- #1

"Don't panic!"

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However, I'm unsure how one uses this fact to derive the (twice-contracted) Bianchi identity?

Straumann simply writes: $$\delta S=\int_{M}d^{4}x\sqrt{-g}\left(\frac{1}{\sqrt{-g}}\frac{\delta S_{EH}}{\delta g^{\mu\nu}}\right)\delta g^{\mu\nu}=\int_{M}d^{4}x\sqrt{-g}\,G_{\mu\nu}\delta g^{\mu\nu}=-\int_{M}d^{4}x\sqrt{-g}\,G^{\mu\nu}\delta g_{\mu\nu}$$ and notes that for an infinitesimal diff (generated by some vector field ##X##), ##\delta g_{\mu\nu}=2\nabla_{(\mu}X_{\nu)}##, such that $$\delta_{X} S=-2\int_{M}d^{4}x\sqrt{-g}\,G^{\mu\nu}\nabla_{\mu}X_{\nu}=2\int_{M}d^{4}x\sqrt{-g}\,X_{\nu}\nabla_{\mu}G^{\mu\nu}=0$$ and so, since ##X^{\nu}## is arbitrary, it must be that ##\nabla_{\mu}G^{\mu\nu}=0##.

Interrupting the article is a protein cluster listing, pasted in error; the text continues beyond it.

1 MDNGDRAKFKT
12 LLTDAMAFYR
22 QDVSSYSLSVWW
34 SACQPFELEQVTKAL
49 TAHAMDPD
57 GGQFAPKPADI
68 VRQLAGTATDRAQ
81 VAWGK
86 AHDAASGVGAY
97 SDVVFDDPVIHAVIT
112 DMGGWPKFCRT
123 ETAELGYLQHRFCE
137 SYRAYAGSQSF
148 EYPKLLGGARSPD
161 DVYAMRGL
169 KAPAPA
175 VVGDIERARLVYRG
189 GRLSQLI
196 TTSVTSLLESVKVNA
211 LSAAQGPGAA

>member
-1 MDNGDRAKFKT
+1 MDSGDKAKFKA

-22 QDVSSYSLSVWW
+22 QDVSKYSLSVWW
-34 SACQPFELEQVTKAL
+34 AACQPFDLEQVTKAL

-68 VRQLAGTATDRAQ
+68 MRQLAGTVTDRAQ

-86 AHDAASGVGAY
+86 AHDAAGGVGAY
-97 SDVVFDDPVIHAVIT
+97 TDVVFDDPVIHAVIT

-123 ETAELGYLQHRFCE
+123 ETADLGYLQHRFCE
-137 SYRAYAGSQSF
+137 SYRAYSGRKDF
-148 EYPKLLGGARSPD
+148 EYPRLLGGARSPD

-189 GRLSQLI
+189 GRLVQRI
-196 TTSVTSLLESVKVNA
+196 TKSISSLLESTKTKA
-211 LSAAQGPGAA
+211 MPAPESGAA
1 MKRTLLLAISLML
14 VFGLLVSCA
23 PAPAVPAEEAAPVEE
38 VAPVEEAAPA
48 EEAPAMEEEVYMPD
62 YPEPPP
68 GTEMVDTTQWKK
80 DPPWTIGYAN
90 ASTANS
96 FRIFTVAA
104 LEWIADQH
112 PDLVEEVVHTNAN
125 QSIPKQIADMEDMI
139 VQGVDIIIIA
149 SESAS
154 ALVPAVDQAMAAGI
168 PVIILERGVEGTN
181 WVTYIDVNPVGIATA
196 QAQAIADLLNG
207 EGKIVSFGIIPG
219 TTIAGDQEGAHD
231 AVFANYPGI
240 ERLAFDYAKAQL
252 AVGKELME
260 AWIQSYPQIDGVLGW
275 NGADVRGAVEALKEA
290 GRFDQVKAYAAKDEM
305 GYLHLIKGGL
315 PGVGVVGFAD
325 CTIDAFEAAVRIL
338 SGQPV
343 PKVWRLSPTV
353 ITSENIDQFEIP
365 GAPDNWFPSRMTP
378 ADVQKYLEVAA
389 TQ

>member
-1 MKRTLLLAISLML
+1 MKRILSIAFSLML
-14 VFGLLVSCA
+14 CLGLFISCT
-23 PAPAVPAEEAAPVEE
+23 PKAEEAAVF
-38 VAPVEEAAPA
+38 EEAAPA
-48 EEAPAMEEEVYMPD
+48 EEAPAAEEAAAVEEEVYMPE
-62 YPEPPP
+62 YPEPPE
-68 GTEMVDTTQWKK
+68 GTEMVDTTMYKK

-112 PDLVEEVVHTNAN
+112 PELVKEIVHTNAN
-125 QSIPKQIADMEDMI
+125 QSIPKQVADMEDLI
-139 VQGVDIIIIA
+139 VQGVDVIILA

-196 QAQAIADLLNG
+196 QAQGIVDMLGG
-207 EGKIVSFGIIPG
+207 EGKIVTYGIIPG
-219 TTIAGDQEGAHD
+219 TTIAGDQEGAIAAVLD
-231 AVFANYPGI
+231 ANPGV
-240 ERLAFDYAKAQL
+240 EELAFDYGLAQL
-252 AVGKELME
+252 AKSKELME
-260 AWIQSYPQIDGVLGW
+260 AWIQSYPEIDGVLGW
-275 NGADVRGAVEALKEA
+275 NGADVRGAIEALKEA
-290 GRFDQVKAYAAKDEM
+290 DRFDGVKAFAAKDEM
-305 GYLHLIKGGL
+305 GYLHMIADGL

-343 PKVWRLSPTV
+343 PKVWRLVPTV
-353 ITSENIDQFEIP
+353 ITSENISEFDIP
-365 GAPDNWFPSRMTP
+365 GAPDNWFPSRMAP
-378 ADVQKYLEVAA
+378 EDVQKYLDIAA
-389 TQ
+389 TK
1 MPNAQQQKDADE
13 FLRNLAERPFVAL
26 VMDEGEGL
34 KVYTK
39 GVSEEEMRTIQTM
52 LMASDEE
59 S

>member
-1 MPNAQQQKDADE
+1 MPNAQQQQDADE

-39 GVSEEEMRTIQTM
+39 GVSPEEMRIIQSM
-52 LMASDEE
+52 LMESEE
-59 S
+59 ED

What confuses me about this, is that one neglects the effect of the Lie derivative on ##d^{4}x## in this case (in the proof that the EH action is diff invariant, it was taken into account). Is the point that an infinitesimal diff is carried out in the *same* coordinate chart, and so ##d^{4}x## doesn't change in this case?